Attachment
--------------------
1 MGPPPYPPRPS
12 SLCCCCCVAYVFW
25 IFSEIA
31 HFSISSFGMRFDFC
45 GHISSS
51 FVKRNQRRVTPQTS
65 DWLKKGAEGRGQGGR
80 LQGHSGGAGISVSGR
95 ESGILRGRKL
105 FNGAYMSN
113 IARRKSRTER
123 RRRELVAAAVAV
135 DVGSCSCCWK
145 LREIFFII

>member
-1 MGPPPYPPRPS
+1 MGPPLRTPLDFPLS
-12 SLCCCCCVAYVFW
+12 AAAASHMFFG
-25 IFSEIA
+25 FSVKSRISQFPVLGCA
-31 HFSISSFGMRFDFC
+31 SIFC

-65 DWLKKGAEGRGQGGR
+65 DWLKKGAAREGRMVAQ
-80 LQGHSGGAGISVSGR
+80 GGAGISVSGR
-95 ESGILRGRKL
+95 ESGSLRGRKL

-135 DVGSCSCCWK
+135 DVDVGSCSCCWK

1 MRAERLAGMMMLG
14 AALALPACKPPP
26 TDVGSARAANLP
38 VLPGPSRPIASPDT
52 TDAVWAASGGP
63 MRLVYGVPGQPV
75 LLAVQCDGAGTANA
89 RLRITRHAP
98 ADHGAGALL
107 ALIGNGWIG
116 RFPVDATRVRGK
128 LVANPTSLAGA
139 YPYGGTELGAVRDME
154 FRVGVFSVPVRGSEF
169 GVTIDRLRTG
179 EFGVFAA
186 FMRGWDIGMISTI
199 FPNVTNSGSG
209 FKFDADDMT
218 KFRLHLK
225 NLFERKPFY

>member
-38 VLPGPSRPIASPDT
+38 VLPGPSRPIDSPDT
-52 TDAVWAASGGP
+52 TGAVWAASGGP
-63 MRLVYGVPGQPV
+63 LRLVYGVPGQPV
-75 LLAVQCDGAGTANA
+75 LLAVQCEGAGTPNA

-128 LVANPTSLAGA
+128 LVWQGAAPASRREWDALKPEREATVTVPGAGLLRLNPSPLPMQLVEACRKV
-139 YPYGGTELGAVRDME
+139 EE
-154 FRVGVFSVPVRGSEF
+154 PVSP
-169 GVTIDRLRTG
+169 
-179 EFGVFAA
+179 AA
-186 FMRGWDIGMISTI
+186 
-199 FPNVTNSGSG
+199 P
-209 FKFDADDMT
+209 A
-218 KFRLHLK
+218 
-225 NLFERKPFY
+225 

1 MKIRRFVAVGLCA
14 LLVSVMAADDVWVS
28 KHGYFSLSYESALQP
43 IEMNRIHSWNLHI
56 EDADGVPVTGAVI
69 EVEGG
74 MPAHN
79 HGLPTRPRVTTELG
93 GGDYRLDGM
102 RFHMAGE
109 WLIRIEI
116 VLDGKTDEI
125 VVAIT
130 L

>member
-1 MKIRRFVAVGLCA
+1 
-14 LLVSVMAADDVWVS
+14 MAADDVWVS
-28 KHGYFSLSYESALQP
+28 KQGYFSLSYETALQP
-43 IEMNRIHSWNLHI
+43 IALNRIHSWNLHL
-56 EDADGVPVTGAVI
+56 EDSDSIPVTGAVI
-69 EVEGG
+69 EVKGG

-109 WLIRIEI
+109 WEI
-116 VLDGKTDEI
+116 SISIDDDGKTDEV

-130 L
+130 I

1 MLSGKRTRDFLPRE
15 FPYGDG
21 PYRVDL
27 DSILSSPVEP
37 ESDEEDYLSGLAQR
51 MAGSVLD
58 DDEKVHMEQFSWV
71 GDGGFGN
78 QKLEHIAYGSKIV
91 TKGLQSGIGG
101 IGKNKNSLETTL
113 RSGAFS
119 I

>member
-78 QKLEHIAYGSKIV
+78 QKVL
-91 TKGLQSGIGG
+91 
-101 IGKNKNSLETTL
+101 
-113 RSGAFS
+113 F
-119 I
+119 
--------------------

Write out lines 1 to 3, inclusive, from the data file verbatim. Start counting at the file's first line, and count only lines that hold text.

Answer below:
1 MGPPPYPPRPS
12 SLCCCCCVAYVFW
25 IFSEIA